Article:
The dad, Nick Crews, sent an email to all of his adult children berating them for the bad decisions. The email was released to the public by one of the children who received it. It is now known as the Crews Missile.
It’s tough, in your face, unapologetic and angry. Obviously things had been welling up in Crews for a long time. That’s usually the case when a person finally reaches the point of launching a missile.
Brooks takes Crews to task, not for his strong words or emotions, perse, but for the simple fact that people don’t change as a result of such vitriolic outbursts as the Crews Missile.
Brooks has his ideas of how you actually change a person. i am not entirely in agreement with Brooks, but he is at least right in his starting point:
People don’t behave badly because they lack information about their shortcomings. They behave badly because they’ve fallen into patterns of destructive behavior from which they’re unable to escape.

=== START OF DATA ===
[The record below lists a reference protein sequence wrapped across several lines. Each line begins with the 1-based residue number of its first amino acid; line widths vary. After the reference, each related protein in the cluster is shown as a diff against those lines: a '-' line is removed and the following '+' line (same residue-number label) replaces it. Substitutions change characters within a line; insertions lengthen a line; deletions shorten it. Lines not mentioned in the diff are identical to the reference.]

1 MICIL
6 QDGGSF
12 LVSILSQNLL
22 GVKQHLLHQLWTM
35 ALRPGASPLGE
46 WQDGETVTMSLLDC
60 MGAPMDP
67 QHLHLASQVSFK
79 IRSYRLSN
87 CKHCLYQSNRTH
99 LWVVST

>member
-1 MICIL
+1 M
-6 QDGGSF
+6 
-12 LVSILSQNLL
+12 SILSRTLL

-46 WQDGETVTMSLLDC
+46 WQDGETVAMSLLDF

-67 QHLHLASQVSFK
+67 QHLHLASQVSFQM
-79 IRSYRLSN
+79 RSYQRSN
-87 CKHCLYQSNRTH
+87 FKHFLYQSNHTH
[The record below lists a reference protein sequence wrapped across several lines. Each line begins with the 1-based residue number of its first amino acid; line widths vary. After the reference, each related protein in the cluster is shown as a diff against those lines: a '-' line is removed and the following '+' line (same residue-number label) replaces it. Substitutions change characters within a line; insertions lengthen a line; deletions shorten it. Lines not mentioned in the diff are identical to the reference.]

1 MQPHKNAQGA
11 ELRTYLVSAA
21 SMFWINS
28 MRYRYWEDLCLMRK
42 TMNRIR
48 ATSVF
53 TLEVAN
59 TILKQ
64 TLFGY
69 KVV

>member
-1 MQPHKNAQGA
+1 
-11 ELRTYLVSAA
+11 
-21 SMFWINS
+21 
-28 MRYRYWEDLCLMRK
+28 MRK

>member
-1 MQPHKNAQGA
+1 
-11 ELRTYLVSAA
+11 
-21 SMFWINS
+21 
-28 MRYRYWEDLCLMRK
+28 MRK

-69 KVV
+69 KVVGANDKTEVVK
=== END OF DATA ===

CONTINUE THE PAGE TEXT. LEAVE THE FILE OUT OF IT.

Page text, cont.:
The issue then is, how do people really change? And, related to that, what role do others play in that change?
For the addict or the former addict, these questions are huge. Ultimately, change is possible because a person’s appetites and attitudes change. And the deepest, longest-lasting change is possible because of the power of life over death which is demonstrated in the conquering life and resurrection of Jesus Christ. He touched death itself and changed it.
i know that people who don’t follow Jesus make changes in their lives. Something inside an obese person clicks and they “get it” and they pursue health. No mention of Jesus. The same goes for people who quit smoking and deal with various kinds of bad habits.
But the kind of change that is permanent and gets to the root of the issues we face comes through the work of Christ. And the role that others have to play in the process is that they consistently point us to Him. There may be times for strong words. But mostly, it’s strong love and persistence that moves people along the road of change.